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Jesus Christ's childhood home 'discovered' by British academic

Jesus Christ's childhood home 'discovered' by British academic

The childhood home of Jesus may have been found underneath the Sisters of Nazareth Convent in Nazareth, Israel, according to archaeologist Ken Dark.

 

The excavation site located beneath the convent has been known since 1880, but it was never professionally excavated until the Nazareth Archaeological Project began its work in 2006. In “Has Jesus’ Nazareth House Been Found?” in the March/April 2015 issue of BAR, Ken Dark, the director of the Nazareth Archaeological Project, not only describes the remains of the home itself, but explores the evidence that suggests this is in fact the place where Jesus spent his formative years.

The excavation revealed a first-century “courtyard house” that was partially hewn from naturally occurring rock and partially constructed with rock-built walls. Many of the home’s original features are still intact, including doors and windows. Also found at the site were tombs, a cistern and, later, a Byzantine church.

 

Dr Ken Dark said that the humble first century home in Nazareth, northern Israel, could have been where Mary and Joseph brought up the son of God.

The Reading University archaeologist said that an ancient text described precisely how it was located between two tombs and below a church.

 

Clerics from the Crusader period and the Byzantine era also put the ruins in the cellar of their churches, suggesting that it was of great significance and needed to be protected.

 

In an article Professor Dark said that there was ‘no good reason’ why the courtyard style house was not the boyhood home of Jesus.

He has been researching the ruins since 2006 and published his findings in Biblical Archaeological Review, a respected journal.

Should Dr Dark’s analysis be correct, it will solve a mystery which has baffled Christians for centuries.

 

They believe that Mary and Joseph lived in Nazareth when the angel Gabriel revealed that Mary would give birth to the son of God, a baby to be named Jesus.

 

According to Dr Dark, the house is located beneath the Sisters of Nazareth Convent which is across the road from Church of Annunciation in Nazareth.

He describes it as having been cut out of a limestone hillside and having a series of rooms and a stairway.

 

One of the original doorways has survived, as has part of the original chalk floor.

 

Overall the design was typical of early Roman settlements in the Galilee, Dr Dark says.

 

The house was first identified as a site of special significance in the 1880s after the chance discovery of an ancient cistern at the convent, after which the nuns ordered an excavation.

Jesuit priest Henri Senes carried out more work in 1936 and then Dr Dark’s team followed up in 2006, discovering broken cooking pots, a spindle whorl and limestone artifacts.

 

The limestone items suggest a Jewish family lived there as Jews believed that limestone could not be impure.

 

Dr Dark also found that subsequent generations after the first century took great care to look after the site.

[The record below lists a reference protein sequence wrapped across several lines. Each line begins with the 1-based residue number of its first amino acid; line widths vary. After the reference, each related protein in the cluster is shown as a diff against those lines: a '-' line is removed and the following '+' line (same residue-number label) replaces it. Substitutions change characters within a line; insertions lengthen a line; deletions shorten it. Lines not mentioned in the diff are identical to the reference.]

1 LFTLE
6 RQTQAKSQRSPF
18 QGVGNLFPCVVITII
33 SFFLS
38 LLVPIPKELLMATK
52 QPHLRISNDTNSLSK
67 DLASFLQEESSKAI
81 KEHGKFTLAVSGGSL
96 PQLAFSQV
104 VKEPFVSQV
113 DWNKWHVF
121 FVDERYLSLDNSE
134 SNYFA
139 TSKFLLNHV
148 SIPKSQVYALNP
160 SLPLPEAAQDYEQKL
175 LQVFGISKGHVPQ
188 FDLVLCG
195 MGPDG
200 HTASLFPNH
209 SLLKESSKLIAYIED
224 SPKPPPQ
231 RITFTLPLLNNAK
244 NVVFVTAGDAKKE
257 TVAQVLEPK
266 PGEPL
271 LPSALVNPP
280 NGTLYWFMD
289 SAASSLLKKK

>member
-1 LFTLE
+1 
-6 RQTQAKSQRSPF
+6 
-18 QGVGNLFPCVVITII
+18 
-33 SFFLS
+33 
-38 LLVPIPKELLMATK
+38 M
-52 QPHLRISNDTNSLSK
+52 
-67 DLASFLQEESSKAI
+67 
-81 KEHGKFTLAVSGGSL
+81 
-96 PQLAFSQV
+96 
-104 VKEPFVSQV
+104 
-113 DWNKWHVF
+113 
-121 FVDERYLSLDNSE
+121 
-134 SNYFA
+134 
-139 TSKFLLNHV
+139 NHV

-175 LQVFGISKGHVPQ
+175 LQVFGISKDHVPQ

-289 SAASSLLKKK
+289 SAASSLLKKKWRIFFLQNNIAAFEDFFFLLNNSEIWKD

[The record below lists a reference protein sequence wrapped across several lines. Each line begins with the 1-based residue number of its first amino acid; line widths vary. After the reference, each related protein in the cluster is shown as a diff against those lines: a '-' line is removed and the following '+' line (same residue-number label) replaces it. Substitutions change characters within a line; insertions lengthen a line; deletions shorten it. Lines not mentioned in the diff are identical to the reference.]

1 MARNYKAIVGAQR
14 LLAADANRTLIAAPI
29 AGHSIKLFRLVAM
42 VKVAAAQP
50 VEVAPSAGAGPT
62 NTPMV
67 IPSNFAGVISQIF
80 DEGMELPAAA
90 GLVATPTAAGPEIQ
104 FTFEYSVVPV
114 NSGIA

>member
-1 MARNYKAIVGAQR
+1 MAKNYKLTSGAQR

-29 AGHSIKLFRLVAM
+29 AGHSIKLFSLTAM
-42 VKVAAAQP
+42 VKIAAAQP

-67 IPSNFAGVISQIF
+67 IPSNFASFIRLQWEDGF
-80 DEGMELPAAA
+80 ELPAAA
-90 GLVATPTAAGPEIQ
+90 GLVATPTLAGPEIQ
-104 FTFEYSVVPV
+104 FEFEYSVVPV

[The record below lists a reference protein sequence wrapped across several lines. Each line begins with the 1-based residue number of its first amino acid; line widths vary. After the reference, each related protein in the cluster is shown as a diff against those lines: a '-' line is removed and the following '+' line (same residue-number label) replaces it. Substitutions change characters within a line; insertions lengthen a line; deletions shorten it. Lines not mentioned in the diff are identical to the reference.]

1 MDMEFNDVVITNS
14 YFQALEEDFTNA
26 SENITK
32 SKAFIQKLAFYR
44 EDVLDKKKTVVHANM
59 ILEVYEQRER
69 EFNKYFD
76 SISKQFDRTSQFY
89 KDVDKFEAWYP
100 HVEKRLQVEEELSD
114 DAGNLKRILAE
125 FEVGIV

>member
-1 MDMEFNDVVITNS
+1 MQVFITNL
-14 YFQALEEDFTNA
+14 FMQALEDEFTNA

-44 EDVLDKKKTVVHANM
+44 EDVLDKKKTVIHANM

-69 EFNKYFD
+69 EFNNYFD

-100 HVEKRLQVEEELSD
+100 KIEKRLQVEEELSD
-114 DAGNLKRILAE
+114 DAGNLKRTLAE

In the article he wrote: ‘Great efforts had been made to encompass the remains of this building within the vaulted cellars of both the Byzantine and Crusader churches, so that it was thereafter protected.

 

‘Both the tombs and the house were decorated with mosaics in the Byzantine period, suggesting that they were of special importance, and possibly venerated’.

The key piece of evidence linking the site to Jesus is pilgrim text called ‘De Locus Sanctis’ written in 670 AD by abbot Adomnàn of Iona, the island off the West coast of Scotland.

 

It was supposedly based on a pilgrimage made to Nazareth made by the Frankish bishop Arculf and talks about a church ‘where once there was the house in which the Lord was nourished in his infancy.

In the article Dr Dark says that the text describes two churches in Nazareth, one of which was the Church of Annunciation.

 

He writes: ‘The other stood nearby and was built near a vault that also contained a spring and the remains of two tombs.

 

‘Between these two tombs was the house in which Jesus was raised. From this is derived the more recent name for the church that Adomnàn described’.

 

The Sisters of Nazareth Convent matches this because there is evidence of a large Byzantine church with a spring and two tombs in its crypt, Dr Dark writes.

The house he believes was Jesus’ boyhood home stands in between the two tombs which also matches with Adomnàn’s account.

 

Dr Dark, a specialist in first century and Christian archaeology, writes: ‘Was this the house where Jesus grew up? It is impossible to say on archaeological grounds.

 

‘On the other hand, there is no good archaeological reason why such an identification should be discounted’.

 

The last attempt to identify the house where Jesus grew up was in 2009 when archaeologists from the Israel Antiquities Authority found another 1st century home they believed had been occupied by a Jewish family.

 

However they were only able to say that Jesus may have lived near to the site as they did not have the link to the ancient texts that Professor Dark found.

Meril Jeffery John.J

Meril Jeffery John.J

If This is God's Will then no man can Fight it

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